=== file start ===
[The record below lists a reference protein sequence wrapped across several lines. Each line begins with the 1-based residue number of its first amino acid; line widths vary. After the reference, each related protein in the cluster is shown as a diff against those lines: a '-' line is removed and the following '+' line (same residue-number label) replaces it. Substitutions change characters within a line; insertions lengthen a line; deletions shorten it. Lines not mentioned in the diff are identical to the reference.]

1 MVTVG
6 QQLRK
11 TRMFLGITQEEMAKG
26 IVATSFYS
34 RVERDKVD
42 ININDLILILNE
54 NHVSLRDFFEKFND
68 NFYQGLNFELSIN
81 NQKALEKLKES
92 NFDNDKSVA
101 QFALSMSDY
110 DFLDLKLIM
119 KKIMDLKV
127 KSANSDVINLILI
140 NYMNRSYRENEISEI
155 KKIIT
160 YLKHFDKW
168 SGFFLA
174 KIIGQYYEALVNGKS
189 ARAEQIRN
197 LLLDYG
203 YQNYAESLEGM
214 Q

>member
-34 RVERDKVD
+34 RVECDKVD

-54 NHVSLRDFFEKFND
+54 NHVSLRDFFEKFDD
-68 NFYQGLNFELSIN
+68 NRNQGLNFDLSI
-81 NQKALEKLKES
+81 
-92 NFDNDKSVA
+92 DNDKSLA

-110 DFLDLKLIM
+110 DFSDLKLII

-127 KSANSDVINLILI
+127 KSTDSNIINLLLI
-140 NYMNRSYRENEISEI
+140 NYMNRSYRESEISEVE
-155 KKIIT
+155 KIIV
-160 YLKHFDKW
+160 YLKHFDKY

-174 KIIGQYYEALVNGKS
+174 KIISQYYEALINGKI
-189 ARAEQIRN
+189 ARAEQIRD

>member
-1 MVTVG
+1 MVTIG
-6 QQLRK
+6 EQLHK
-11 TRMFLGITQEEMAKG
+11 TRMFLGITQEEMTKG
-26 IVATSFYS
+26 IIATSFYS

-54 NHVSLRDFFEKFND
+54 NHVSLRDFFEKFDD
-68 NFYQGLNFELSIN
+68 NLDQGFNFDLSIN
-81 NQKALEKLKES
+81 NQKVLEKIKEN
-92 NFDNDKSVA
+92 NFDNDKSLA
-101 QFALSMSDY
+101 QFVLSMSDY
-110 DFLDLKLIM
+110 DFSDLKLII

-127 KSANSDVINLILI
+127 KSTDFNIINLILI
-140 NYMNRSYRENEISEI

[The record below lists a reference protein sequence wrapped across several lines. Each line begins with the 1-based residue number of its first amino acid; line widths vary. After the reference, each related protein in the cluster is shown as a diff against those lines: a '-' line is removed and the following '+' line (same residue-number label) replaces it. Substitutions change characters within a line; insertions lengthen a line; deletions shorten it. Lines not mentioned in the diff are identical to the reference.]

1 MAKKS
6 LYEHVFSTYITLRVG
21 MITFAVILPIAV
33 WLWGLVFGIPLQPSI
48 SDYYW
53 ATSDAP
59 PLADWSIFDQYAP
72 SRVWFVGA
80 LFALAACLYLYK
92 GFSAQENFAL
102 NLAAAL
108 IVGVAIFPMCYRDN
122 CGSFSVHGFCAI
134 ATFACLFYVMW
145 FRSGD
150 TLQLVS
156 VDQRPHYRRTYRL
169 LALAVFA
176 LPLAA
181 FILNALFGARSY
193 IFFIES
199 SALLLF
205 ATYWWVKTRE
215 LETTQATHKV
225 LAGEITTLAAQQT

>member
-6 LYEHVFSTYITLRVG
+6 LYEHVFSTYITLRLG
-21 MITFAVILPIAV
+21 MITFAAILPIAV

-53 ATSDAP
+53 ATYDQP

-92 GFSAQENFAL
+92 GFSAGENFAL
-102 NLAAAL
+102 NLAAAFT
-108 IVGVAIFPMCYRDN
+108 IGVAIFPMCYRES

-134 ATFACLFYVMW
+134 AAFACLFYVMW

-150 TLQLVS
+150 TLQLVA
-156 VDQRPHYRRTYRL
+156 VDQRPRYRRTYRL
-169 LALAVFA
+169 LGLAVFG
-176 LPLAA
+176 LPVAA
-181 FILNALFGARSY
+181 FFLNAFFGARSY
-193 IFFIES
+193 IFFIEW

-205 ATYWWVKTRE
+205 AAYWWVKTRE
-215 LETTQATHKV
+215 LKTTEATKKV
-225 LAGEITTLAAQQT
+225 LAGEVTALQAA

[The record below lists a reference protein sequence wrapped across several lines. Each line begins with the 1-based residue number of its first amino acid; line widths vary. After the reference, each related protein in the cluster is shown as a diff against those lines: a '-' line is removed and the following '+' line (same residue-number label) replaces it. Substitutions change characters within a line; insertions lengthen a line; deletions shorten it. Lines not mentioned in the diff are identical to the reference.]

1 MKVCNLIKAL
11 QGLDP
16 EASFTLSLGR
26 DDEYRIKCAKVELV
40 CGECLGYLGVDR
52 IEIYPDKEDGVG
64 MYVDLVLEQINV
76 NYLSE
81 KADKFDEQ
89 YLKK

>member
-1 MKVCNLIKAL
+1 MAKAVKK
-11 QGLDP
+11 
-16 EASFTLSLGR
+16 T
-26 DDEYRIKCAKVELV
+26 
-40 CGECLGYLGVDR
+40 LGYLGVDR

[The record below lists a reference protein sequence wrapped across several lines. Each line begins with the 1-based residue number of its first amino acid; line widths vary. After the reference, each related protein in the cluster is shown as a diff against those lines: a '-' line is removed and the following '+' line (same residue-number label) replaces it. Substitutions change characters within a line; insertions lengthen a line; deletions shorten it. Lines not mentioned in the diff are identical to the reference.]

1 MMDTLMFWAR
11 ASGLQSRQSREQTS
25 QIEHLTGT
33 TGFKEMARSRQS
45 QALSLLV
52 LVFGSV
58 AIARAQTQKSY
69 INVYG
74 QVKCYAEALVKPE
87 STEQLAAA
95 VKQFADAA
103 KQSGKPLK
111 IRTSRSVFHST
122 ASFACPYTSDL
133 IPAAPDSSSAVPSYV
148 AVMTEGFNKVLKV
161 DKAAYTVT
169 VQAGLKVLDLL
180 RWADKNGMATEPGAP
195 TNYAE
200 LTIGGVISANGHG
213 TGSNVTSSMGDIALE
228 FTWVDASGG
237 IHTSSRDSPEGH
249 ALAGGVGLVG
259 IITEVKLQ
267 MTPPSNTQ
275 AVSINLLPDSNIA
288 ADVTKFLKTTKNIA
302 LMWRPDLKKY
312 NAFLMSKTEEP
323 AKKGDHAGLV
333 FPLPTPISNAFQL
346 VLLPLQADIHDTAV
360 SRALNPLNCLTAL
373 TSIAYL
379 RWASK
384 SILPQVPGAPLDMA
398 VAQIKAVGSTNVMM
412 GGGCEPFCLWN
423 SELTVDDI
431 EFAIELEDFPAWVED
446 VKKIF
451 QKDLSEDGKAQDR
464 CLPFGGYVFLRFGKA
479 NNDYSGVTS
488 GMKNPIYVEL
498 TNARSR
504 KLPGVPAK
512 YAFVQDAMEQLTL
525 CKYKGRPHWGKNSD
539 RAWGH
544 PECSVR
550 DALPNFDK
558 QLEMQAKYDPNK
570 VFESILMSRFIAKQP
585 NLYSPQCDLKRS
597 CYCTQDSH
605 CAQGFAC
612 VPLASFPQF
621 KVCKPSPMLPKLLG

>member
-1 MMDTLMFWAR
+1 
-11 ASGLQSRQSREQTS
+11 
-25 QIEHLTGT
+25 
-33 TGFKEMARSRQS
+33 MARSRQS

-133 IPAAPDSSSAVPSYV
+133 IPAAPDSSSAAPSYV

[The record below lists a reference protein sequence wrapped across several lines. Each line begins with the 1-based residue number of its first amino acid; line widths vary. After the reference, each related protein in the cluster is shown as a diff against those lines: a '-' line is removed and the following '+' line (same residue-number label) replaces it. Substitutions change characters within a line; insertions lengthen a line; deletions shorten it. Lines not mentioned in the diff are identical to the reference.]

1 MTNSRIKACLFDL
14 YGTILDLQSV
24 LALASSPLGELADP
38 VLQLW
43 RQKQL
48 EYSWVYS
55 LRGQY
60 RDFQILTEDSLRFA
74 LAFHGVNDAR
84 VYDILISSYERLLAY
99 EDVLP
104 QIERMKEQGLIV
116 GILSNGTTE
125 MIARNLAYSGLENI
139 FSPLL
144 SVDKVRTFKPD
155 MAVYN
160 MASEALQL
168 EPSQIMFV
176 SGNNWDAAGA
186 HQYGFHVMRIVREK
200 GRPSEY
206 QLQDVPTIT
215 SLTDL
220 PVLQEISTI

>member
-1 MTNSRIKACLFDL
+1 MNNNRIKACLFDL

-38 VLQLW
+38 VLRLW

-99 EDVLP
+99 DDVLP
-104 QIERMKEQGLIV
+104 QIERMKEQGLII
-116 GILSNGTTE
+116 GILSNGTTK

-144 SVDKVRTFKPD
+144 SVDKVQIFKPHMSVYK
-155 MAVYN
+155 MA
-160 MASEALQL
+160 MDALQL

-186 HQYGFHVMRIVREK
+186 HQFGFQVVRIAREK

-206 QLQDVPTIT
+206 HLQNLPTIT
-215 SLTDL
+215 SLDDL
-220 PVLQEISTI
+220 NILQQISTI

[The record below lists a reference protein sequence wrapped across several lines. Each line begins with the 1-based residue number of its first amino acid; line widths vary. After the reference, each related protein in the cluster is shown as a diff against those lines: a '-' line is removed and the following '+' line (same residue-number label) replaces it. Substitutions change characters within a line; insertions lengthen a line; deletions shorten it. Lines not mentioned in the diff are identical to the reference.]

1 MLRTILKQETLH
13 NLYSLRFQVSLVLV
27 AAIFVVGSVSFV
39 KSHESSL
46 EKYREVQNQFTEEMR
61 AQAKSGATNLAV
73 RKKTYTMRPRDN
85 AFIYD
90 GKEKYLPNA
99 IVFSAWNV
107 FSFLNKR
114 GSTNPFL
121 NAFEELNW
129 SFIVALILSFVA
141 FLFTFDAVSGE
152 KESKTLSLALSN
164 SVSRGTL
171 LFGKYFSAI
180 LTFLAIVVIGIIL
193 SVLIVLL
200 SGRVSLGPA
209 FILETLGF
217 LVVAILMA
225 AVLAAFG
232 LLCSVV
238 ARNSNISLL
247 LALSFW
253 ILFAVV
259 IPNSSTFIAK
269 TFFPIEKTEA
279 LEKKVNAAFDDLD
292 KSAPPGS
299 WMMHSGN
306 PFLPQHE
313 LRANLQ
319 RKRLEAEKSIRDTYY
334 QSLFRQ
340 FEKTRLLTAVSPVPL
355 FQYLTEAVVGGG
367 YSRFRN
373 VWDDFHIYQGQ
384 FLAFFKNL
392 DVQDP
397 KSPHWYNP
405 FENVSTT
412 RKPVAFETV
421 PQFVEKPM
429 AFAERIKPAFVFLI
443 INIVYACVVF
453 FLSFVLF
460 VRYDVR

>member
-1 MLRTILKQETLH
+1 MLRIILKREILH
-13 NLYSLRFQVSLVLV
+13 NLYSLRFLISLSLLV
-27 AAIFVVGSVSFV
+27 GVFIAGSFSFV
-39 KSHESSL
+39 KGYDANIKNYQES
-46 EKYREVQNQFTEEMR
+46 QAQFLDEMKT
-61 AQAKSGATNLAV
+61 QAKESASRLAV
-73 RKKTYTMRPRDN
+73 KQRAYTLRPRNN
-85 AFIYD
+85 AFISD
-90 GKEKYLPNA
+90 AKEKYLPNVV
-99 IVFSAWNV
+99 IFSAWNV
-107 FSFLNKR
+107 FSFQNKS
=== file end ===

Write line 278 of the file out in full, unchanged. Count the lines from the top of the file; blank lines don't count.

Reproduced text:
+220 NILQQISTI